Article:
Earlier this month, Egyptian authorities seized a suspicious bulk freighter [VIDEO] from North Korea for carrying a huge cache of rocket-propelled grenades. Now the United Nations banned four cargo ships for violating the sanctions on Kim’s regime, Fox News reported.

A ban was issued by the United Nations Security Council, directing all countries not to allow four cargo ships to enter their ports. These cargo ships include the following: Jie Shun, Hao Fan 6, Petrel 8, and Tong San 2. The ships violated the UN sanctions on North Korea by transporting prohibited goods to and from the communist regime.

Leading the investigation was Hugh Griffiths.

According to Griffiths, this was actually the first time in the United Nations history in which UNSC banned ships from entering all ports, The Star reported.

A stricter policy by United Nations

Based on the data of MarineTraffic, which is a maritime database that monitors vessels and their moments, San 2 was registered in North Korea, Hao Fan 6 in St. Kitts and Nevis, and Petrel 8 in Comoros. Although MarineTraffic did not actually list the flag of Jie Shun, the database showed that the ship was found in the Bohai Sea off north China.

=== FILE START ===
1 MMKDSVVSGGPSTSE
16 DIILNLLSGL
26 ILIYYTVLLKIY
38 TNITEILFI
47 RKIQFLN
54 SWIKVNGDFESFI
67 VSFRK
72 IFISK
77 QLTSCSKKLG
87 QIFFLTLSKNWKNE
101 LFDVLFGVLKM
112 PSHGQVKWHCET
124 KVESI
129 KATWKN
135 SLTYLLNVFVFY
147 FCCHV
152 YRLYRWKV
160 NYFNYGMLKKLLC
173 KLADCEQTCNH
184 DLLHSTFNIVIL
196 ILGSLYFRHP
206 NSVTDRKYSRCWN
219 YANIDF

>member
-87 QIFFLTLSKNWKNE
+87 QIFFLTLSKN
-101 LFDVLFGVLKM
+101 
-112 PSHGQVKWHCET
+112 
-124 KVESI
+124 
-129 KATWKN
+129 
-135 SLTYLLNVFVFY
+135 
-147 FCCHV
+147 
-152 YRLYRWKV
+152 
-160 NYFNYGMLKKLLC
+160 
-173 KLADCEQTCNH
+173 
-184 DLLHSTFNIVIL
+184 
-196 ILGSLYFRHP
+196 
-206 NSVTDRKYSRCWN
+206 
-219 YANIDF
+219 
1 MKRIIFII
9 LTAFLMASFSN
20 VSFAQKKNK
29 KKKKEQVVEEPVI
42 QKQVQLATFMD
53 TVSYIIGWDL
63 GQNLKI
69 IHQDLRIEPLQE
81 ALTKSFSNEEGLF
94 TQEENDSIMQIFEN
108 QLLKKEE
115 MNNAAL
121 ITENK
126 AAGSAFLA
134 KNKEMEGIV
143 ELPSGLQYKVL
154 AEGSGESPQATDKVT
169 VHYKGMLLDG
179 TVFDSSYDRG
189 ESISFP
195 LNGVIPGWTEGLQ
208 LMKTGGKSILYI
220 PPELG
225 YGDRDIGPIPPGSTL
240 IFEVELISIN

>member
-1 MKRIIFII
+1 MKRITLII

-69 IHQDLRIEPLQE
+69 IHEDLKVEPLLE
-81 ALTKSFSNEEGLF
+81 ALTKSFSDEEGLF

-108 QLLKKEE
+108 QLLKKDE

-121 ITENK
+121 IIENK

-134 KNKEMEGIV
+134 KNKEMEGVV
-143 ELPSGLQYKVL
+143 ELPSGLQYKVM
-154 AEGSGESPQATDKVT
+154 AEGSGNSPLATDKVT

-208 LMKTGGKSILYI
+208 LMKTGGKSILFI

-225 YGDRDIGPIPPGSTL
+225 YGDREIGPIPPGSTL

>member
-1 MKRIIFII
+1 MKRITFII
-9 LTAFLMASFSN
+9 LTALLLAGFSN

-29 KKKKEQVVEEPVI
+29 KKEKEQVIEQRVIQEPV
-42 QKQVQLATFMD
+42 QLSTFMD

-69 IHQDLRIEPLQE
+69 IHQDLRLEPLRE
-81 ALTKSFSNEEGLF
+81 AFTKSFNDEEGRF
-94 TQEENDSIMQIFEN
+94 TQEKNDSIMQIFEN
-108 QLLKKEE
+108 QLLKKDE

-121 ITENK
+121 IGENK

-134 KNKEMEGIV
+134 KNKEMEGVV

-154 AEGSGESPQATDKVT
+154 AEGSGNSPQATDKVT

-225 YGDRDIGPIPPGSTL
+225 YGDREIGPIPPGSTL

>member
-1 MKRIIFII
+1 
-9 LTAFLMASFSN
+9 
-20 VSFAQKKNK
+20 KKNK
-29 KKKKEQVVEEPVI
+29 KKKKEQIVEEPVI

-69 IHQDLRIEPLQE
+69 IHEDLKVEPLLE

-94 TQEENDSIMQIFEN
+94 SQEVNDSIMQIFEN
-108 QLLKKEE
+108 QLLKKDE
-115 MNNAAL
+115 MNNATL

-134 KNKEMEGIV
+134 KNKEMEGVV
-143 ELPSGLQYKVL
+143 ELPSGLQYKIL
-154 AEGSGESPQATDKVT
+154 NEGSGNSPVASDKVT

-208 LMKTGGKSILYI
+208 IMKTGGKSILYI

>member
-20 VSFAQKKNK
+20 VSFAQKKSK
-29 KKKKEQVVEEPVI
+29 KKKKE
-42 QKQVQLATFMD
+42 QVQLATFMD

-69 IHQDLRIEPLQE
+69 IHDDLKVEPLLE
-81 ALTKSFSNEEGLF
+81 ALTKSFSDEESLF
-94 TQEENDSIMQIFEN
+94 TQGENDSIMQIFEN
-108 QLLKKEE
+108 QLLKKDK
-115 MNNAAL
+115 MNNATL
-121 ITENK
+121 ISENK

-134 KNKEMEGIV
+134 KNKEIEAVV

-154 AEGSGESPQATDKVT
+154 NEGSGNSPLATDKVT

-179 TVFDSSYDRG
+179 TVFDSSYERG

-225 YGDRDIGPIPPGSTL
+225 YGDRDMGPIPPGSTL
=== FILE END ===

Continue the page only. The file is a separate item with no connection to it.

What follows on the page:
Moreover, Griffiths explained that the swift action by the sanctions committee of the United Nations followed the August 6 UNSC resolution which authorized port bans. On October 5, the four cargo ships were officially banned for transporting illegal goods to North Korea.

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The UNSC resolution was created after Kim Jong-un’s regime successfully tested the ICBM which was capable of reaching the US mainland. That resolution likewise banned the rogue nation from exporting lead, iron, and coal as well as seafood products. Those goods approximately cost North Korea more than $1 billion. The resolution aimed to squeeze North Korea’s economy [VIDEO] to a point that it would finally stop its nuclear weapons program [VIDEO].

Pushing the rogue nation to a corner

On September 11, the United Nations Security Council unanimously approved tougher sanctions against North Korea as a response to the latter’s sixth and probably the strongest Hydrogen bomb test on September 3. The latest UN sanctions banned the communist regime from exporting textile products. The sanctions also banned oil imports to the regime. Joint ventures and co-operative operations with North Korea were also banned. In addition, all countries were directed to bar North Koreans from acquiring work permits.

The UN resolutions sought to push Kim’s regime back to the negotiating table on its nuclear weapons programs.